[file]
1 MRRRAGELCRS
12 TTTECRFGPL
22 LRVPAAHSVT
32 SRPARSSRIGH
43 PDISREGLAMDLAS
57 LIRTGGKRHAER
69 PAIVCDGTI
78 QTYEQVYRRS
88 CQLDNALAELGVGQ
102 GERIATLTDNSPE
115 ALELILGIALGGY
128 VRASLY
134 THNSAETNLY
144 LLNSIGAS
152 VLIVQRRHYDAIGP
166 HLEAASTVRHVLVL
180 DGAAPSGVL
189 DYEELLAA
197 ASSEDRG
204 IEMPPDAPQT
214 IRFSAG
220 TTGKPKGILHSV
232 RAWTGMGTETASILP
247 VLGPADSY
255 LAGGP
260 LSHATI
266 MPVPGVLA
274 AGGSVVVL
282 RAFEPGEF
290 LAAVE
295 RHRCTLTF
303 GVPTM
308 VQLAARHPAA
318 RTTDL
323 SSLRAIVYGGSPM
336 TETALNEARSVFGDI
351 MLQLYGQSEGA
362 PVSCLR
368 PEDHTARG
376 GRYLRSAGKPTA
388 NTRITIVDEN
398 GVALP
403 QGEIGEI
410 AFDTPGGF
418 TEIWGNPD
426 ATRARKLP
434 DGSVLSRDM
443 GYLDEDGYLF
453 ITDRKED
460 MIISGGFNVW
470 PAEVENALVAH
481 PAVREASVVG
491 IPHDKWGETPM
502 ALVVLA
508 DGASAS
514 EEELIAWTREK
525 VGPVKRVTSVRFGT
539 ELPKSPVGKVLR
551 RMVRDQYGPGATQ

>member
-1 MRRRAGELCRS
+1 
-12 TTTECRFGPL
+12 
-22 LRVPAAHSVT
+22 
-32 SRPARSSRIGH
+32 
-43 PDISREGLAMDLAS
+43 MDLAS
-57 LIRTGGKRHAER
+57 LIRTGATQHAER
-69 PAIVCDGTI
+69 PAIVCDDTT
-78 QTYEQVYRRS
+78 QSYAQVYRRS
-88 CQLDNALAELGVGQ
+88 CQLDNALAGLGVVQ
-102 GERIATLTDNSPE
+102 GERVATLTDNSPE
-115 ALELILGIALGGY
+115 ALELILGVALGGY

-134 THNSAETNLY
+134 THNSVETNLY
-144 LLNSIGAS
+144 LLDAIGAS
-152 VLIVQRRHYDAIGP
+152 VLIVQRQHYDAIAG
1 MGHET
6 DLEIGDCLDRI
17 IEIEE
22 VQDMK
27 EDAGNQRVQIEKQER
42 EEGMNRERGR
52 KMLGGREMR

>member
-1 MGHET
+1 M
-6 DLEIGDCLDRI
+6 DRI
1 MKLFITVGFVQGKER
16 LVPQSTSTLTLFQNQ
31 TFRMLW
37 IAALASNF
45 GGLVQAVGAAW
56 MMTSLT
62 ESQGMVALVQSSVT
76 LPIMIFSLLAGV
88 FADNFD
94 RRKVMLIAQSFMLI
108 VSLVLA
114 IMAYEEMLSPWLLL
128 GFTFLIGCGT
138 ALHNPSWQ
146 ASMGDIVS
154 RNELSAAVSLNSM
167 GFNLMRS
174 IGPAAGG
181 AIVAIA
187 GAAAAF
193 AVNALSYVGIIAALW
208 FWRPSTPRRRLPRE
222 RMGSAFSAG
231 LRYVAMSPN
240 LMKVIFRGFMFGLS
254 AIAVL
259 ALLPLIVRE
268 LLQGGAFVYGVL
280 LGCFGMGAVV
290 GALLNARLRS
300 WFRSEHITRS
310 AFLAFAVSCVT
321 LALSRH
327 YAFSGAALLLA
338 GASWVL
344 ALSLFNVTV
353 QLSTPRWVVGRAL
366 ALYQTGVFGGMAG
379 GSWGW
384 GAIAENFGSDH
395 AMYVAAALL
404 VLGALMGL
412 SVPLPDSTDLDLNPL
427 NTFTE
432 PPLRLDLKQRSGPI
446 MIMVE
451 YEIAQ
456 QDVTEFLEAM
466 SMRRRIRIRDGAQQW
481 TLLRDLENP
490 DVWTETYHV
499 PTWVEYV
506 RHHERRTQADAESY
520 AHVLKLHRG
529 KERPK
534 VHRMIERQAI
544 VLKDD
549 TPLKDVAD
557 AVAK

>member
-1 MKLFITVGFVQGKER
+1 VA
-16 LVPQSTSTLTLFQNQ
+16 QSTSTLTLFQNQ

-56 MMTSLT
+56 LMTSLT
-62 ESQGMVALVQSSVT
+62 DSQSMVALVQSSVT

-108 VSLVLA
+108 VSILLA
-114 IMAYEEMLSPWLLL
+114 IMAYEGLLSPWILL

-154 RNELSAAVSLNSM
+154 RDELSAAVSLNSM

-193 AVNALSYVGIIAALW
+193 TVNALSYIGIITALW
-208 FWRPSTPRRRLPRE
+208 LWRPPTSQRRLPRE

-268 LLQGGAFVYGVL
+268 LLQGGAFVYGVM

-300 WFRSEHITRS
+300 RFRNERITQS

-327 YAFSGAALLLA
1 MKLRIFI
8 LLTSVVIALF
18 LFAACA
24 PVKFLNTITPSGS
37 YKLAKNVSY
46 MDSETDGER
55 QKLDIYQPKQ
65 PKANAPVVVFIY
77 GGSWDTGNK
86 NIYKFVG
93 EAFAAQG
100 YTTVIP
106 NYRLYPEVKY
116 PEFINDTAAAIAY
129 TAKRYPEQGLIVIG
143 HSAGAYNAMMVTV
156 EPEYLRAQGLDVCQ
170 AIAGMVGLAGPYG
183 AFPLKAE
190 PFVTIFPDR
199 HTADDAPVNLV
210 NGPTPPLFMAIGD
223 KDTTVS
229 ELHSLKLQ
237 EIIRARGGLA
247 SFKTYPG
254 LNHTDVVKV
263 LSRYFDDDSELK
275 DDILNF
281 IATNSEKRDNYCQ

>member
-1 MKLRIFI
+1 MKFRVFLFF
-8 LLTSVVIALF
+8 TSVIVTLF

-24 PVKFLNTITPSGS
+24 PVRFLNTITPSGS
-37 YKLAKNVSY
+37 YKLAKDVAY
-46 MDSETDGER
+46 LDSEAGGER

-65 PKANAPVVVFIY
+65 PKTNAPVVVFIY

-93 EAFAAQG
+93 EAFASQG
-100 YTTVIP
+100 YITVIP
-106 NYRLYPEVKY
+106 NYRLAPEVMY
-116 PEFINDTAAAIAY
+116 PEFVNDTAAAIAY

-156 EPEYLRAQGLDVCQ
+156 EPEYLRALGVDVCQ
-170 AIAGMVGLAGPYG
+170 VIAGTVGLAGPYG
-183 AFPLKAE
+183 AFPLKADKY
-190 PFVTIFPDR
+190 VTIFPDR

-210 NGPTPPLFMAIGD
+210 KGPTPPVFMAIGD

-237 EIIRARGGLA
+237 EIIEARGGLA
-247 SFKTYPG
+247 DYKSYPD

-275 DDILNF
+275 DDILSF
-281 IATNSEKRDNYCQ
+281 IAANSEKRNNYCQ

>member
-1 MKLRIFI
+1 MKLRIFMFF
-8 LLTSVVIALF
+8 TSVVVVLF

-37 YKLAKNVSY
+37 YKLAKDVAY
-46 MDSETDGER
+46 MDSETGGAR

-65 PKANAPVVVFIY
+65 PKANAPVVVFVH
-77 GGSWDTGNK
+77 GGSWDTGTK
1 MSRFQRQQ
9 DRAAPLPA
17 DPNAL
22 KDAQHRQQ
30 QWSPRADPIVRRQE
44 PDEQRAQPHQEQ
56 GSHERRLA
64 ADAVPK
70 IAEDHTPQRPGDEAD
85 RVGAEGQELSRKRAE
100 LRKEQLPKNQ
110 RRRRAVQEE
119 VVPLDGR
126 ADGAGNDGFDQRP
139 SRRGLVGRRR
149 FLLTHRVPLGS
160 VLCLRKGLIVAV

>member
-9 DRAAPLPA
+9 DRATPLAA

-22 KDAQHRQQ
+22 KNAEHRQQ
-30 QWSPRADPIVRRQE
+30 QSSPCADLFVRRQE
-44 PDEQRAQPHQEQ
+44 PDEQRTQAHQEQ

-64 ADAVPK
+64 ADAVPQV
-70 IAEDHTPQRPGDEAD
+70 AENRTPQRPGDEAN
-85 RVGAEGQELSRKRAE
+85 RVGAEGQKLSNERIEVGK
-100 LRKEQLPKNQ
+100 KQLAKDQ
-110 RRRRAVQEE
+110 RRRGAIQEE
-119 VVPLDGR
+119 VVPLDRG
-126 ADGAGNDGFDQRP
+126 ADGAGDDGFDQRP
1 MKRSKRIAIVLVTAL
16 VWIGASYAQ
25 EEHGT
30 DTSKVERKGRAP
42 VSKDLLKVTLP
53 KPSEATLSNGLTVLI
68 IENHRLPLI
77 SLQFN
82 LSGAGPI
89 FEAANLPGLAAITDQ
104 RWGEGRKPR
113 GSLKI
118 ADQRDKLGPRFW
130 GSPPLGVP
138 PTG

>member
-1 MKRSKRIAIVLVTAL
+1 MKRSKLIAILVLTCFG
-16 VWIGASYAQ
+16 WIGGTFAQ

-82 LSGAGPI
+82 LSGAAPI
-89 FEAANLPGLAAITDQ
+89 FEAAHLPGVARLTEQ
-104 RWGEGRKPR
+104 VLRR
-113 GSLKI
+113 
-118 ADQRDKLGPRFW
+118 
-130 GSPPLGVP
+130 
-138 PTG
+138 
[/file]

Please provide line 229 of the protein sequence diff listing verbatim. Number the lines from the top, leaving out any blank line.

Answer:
-100 YTTVIP